Breath-taking Colourised Photos For The Anniversary Of Armistice Day – By Ben Wheeler and Michael Carroll

 
BREATH-TAKING photos depicting the agony and ecstasy of the end of First World War have been brought to life in colour for the first time to coincide with the 99th Armistice Day, as Britain remembers those who lost their lives in the conflict. Among the images are jubilant crowds in New York celebrating the allied forces’ victory and joyful soldiers making the long journey home from the front lines. However, additional photographs show coffins of fallen British troops being solemnly carried through the streets of London whilst another reveals nuns peacefully laying wreaths in a field of mass graves. The images were colourised by Cardiff based electrician, Royston Leonard (55), who painstakingly brought them into the 21st century. Royston Leonard / Media Drum World
 

Breath-taking photos depicting the agony and ecstasy of the end of First World War have been brought to life in colour for the first time to coincide with the 99th Armistice Day, as Britain remembers those who lost their lives in the conflict.

Among the images are jubilant crowds in New York celebrating the allied forces’ victory and joyful soldiers making the long journey home from the front lines.

However, additional photographs show coffins of fallen British troops being solemnly carried through the streets of London whilst another reveals nuns peacefully laying wreaths in a field of mass graves.

The images were colourised by Cardiff based electrician, Royston Leonard (55), who painstakingly brought them into the 21st century.

“The First World War was the first-time machines took over the battlefield, guns got massive with and both sides raining down shells by the making it hell for troops on the ground to the point where the men just had no hope at all, it was just madness,” he said.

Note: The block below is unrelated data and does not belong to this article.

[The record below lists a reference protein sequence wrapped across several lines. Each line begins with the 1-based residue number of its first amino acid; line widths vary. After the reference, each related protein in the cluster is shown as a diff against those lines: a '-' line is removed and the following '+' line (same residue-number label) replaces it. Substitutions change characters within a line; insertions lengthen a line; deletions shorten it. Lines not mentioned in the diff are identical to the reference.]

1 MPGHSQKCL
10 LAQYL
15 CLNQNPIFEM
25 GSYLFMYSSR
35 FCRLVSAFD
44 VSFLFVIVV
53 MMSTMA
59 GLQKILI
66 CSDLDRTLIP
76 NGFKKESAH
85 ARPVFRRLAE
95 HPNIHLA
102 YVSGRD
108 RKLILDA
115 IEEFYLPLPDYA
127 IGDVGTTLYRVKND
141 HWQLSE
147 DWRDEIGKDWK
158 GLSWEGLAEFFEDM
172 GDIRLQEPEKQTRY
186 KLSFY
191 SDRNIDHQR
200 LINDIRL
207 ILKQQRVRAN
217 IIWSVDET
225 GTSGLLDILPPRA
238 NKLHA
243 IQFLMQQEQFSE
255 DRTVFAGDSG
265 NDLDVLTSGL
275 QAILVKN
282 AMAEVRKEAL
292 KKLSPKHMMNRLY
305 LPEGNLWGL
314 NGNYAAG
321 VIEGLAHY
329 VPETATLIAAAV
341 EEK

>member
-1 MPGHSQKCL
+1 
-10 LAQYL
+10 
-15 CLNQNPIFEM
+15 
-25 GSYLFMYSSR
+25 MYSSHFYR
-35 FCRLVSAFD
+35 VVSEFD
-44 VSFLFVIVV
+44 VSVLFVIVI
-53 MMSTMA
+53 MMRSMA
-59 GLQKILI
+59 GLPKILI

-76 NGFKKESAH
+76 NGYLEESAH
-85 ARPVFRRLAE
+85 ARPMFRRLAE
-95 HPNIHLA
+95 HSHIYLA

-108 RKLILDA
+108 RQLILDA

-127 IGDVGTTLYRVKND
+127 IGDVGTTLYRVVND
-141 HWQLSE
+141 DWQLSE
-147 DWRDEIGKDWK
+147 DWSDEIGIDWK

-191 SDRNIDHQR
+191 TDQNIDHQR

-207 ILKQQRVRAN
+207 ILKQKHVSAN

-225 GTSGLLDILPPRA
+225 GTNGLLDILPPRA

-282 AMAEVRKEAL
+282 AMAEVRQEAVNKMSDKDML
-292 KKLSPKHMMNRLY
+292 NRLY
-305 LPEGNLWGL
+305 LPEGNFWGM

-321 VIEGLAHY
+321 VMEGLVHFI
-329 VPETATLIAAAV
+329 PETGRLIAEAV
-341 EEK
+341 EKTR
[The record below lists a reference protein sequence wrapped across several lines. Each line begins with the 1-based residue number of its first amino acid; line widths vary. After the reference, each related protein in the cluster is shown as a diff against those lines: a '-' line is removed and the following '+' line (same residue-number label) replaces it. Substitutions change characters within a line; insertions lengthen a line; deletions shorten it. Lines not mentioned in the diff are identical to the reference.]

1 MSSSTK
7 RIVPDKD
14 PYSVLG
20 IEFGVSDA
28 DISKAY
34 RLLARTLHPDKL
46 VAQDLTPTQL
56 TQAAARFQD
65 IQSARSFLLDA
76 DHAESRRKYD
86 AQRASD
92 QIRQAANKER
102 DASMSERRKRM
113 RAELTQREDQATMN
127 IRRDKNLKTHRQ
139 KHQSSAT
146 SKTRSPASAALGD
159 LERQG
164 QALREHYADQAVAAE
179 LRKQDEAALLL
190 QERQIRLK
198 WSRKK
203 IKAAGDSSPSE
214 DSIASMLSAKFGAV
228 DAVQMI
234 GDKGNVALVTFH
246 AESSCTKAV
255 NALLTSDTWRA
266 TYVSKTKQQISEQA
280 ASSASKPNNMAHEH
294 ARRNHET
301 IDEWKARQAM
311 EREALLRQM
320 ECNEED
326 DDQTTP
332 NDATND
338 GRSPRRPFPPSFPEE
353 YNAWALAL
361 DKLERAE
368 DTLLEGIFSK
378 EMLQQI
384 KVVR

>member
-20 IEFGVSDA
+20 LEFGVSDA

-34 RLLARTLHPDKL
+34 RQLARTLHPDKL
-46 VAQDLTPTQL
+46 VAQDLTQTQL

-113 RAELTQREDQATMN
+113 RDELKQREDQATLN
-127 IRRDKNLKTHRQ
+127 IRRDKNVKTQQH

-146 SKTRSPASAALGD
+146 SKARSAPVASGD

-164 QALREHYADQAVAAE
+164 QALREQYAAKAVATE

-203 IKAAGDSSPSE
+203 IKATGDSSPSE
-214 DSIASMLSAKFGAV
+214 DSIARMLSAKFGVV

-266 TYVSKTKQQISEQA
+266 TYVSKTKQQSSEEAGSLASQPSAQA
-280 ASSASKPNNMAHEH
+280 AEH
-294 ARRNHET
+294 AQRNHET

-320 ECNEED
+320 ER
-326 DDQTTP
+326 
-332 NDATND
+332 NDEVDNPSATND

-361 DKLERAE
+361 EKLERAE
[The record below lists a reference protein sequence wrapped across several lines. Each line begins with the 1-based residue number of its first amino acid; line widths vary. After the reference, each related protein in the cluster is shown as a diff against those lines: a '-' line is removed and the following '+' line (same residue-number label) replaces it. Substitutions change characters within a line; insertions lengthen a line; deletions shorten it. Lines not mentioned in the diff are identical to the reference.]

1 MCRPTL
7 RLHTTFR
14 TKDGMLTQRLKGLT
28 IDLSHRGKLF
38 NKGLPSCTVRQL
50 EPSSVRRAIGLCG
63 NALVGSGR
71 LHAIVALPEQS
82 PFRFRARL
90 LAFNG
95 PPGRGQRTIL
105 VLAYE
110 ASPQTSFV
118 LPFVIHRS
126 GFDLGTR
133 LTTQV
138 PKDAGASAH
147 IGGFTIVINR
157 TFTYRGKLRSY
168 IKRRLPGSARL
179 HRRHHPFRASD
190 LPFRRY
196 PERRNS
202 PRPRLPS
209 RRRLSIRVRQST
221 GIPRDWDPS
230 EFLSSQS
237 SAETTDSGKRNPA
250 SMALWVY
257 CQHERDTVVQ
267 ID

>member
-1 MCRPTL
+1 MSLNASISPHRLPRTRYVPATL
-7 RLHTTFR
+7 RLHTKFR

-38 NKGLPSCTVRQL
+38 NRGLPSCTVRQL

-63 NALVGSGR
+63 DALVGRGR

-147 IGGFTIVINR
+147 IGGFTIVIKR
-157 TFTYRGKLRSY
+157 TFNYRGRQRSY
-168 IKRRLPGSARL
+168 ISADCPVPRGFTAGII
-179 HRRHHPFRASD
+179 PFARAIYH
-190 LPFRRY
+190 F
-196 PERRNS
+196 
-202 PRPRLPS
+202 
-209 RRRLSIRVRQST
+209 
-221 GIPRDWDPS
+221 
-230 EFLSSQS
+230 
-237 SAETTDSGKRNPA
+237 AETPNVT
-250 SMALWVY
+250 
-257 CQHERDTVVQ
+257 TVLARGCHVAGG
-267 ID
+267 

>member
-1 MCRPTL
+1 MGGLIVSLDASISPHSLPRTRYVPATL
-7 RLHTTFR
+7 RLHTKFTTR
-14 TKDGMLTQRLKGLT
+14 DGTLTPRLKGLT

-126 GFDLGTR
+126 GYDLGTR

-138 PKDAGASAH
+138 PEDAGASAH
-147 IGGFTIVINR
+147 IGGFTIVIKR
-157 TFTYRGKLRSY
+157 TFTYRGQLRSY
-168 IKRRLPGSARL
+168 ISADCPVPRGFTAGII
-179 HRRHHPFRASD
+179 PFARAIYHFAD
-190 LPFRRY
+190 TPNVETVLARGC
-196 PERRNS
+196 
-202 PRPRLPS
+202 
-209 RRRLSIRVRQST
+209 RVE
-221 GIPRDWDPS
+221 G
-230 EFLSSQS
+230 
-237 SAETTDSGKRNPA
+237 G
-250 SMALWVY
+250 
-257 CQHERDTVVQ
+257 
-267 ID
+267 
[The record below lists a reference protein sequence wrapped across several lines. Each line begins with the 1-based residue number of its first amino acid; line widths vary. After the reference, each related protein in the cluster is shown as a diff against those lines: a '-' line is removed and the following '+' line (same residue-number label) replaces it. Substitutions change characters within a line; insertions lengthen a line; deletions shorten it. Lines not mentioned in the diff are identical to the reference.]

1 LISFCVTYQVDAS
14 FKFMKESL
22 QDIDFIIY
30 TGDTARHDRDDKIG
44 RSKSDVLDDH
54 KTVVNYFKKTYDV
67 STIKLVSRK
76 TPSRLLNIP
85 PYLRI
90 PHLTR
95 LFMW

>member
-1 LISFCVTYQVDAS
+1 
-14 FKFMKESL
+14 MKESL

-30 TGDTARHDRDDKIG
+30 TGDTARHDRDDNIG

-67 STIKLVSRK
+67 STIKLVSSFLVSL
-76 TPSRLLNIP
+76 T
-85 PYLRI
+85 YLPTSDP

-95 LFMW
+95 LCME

“On the first day of the Somme 60,000 men died and by November when the attack stopped British casualties where about 600,000 and German casualties where about 850,000 men killed or wounded. There was no winner it was just madness taken over the world.

A badly wounded German prisoner sits on the ground awaiting medical treatment. Battle of the Somme. Photo colourised by Royston Leonard / mediadrumworld.com

“To this day there is still parts of France that are too dangerous to enter poisoned from 4 years of total war.”

Royston also discussed how long the project of colourising the photos took him as well as his personal relationship with World War One.

“The project has taken me months to do and many, many hours to complete,” he said.

Canadian Scottish Regiment moving on trucks to the Battle Of Vimy Ridge, 1917. Photo colourised by Royston Leonard / mediadrumworld.com

“My grandfather fought in the war and I often asked my father about him, my dad said that all he ever told him was that they moved 100 yards in four years.

“He had the firing pin from his machine gun on the shelf over the fire place in his front room until the day he died.

“To this day it is still such a shame that there was such a total waste of life and what these men had to endure in the face of hell.”

The striking colourised image is featured in British author Michael D. Carroll’s new book on the colourisation of historical images.

German Officers with an armored car. Photo colourised by Royston Leonard / mediadrumworld.com